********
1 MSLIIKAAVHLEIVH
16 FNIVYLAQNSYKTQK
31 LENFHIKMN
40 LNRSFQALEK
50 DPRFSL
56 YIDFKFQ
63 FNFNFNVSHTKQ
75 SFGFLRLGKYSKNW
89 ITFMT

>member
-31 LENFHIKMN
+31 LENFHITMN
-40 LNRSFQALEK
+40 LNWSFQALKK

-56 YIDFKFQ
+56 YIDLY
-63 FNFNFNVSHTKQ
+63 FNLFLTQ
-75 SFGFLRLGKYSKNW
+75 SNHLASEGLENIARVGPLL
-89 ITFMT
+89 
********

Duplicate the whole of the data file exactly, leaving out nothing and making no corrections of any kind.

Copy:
1 MSLIIKAAVHLEIVH
16 FNIVYLAQNSYKTQK
31 LENFHIKMN
40 LNRSFQALEK
50 DPRFSL
56 YIDFKFQ
63 FNFNFNVSHTKQ
75 SFGFLRLGKYSKNW
89 ITFMT

>member
-31 LENFHIKMN
+31 LENFHITMN
-40 LNRSFQALEK
+40 LNWSFQALKK

-56 YIDFKFQ
+56 YIDLY
-63 FNFNFNVSHTKQ
+63 FNLFLTQ
-75 SFGFLRLGKYSKNW
+75 SNHLASEGLENIARVGPLL
-89 ITFMT
+89 